The broad-acting K2P channel antagonist quinidine has as its most likely targets the K2P channels TWIK-2, TREK-1, TREK-2 and TASK-2. The tissue distribution of human TWIK-2 is high in the placenta along with the aorta, oesophagus, stomach and spleen [19]. Expression for the ion channel was detected in CPA and mRNA for the K2P members TWIK 1/2 was present in mouse taste-buds with TWIK 1/2 levels evidently the highest [20]. The quinidine block of CPA in the absence of pH with no change on acidification indicates that TWIK-2 channels are not implicated in responses to pH but supports a role for the channel in placental vascular function.

Other likely candidates implicated in the pH response of CPA are the acid-sensing family of ion channels (ASIC). H+ ions are removed from the cell via ATP dependent Na+ transporters [55]. A small effect of ouabain (Na+/K+ ATPase inhibitor), and absence of an effect of the NHE inhibitor omeprazole along and the epithelial Na+ channel blocker amiloride suggest no role for ASICs in CPA tone when the extracellular face was acidified. However, an attenuation of the acidic pH response when NaCl was replaced with choline chloride suggests Na+ are potentially involved in the recovery from acidic pH insults and could involve non-selective cations channels including those of the transient receptor potential family (TRPs) that are pH-sensitive [56].

The functional responses from a small population of CPA from PE placenta were examined as part of the study since myometrial arteries from pre-eclamptic women display altered endothelium-mediated vasorelaxation [57]. The main difference between vessels from PE and normal pregnancies was seen on exposure to acidic pH with PE samples exhibiting a reduced loss in tone across the same dose range. This diminished ability to relax in response to an acidic pH stimulus could potentially be harmful as the excess H+ cannot be efficiently buffered in placental blood. This would carry the risk of spreading the low pH insult to other areas of the placenta and more importantly expose the fetus to the same stress. It was significant that the pH response was blunted in PE samples and suggests the vessels may be less sensitive to low pH or may reflect the altered vasoconstriction seen in PE placentae. In fact, it has been shown that severe PE may predispose the fetus to acute hypoxia and fetal acidosis resulting in fetal distress [58]. Reactive oxygen species generated as a result of hypoxia (which often precedes acidosis) but also raised in pre-eclampsia [59], [60] also affect vascular function as shown by H2O2-mediated vasorelaxation of preconstricted CPA. This conflicts with the observations of no effect of H2O2 on CPAs preconstricted with U46619 [61]. Our limited data set using CPAs of pre-eclamptic women provides an insight into the altered vascular function of adverse pregnancy samples but this study needs to be expanded to better understand the importance of these differences.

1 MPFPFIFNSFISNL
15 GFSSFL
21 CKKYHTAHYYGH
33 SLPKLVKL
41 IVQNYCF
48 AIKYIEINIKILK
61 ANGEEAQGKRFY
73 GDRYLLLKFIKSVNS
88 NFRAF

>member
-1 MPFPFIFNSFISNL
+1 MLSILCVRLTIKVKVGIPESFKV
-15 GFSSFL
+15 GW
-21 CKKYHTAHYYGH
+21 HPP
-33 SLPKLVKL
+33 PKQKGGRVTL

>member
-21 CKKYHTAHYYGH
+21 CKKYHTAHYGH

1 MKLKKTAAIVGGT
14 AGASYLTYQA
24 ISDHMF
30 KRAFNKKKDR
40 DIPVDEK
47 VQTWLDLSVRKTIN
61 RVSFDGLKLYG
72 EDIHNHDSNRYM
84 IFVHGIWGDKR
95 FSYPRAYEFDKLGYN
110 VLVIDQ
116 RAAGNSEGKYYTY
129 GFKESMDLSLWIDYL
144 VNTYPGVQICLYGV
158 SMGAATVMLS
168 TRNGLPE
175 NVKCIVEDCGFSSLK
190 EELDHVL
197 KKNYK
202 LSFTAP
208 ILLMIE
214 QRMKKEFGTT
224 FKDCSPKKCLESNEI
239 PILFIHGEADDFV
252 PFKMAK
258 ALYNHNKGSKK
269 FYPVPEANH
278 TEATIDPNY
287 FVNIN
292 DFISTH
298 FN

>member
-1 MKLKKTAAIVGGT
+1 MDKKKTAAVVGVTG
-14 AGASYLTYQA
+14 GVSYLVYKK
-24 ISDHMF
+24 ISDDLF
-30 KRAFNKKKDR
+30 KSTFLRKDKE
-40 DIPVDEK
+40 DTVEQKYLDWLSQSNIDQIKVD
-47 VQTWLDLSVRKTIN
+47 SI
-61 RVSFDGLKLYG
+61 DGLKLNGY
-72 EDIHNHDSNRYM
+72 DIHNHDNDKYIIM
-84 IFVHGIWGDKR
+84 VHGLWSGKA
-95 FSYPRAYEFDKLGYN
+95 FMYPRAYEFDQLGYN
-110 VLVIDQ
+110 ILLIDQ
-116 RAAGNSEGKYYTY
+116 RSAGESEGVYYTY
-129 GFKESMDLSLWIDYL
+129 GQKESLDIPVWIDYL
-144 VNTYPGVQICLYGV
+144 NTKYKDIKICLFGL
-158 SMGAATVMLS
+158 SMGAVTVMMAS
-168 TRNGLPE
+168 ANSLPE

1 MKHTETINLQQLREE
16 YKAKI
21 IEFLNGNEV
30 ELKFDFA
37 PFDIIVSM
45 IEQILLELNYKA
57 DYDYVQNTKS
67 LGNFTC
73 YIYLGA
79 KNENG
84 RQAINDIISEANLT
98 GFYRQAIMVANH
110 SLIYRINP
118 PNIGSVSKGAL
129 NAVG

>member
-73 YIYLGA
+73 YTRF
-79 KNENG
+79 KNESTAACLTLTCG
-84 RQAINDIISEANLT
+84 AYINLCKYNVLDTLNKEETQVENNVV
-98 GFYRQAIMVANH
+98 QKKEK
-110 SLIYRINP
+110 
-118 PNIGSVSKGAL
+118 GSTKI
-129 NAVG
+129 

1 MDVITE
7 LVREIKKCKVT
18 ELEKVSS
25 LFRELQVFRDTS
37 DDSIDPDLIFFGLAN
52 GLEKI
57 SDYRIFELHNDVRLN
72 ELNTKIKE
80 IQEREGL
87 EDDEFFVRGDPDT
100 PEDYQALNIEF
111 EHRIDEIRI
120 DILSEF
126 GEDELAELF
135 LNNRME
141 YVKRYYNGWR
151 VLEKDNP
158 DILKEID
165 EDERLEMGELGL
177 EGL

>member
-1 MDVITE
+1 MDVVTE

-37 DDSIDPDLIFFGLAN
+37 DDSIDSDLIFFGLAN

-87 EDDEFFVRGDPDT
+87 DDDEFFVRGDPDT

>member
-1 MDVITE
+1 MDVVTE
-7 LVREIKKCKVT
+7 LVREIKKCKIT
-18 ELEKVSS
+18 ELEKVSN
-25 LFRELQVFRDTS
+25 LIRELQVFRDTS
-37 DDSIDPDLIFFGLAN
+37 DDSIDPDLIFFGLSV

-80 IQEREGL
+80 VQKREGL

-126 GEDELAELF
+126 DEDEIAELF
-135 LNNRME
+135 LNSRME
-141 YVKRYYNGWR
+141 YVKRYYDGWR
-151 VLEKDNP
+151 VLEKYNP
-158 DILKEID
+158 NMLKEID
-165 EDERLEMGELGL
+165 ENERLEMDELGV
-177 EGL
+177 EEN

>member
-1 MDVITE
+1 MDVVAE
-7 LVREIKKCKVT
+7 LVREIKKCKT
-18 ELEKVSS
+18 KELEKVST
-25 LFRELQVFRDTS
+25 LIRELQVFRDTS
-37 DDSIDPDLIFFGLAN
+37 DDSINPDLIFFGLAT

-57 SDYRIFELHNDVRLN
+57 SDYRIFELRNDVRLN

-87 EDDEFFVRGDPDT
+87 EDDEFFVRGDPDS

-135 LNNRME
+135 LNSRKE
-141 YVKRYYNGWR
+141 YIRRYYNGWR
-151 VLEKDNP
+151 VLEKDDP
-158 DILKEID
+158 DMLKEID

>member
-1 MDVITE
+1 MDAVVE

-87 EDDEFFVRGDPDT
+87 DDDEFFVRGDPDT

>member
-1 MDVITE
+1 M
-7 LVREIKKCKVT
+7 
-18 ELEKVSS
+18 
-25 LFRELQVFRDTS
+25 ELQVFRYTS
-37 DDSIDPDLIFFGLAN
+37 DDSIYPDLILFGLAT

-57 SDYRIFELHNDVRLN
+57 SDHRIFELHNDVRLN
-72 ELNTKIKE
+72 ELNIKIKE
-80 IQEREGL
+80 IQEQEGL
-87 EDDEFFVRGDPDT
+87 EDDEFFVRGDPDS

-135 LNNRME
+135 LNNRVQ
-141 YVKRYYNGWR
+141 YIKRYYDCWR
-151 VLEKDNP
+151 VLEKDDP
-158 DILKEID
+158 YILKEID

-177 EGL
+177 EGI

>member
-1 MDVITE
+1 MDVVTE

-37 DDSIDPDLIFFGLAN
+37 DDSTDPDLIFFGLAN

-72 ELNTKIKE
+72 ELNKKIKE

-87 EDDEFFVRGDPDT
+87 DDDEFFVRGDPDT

This study reports for the first time the expression of key members of the K2P channel family, TWIK-2, TASK-3 and TREK-1 in intact CPA and within cultured smooth muscle cells isolated from CPA. We also report that low pH causes vasorelaxation of CPA. In an in vivo context, extracellular acidification would improve perfusion possibly to minimise local acidic insults. Our work and that of others working with K2P channels is hampered by the lack of specific K2P channel antagonists. As a result, we may have been observing the effects of blocking more than one ion channel compensated by activation of another to maintain resting membrane potential. Responses to acidic pH will activate a number of proton-sensing ion channels however the data provided imply that no single ion channel is the target of extracellular pH. Importantly, functional responses may also reflect the surgery beforehand. Allen showed that anaesthetics used during ELLSCS can alter the function of placental vessels [62]. It is well known that ion channels especially some K2P channels are modulated directly by anaesthetics [37], [43], [63] and therefore samples should also be studied following vaginal delivery where alternative forms of pain relief are administered. Evidence is provided to suggest that compensatory mechanisms may exist in the placental vasculature to facilitate the response to acidic pH stress. Deciphering the potential role of K2P channels in CPA is complex and further work will need to make use of molecular methods such as RNAi to knockdown particular channels due to a lack of selective pharmacological agents active at subtypes of this channel family.

Acknowledgments

We thank the clinical teams, theatre staff and patients at the Royal Derby Hospital who participated in the study.

Author Contributions

Conceived and designed the experiments: RNK FBP TYA. Performed the experiments: TYA. Analyzed the data: RNK TYA. Wrote the paper: RNK TYA.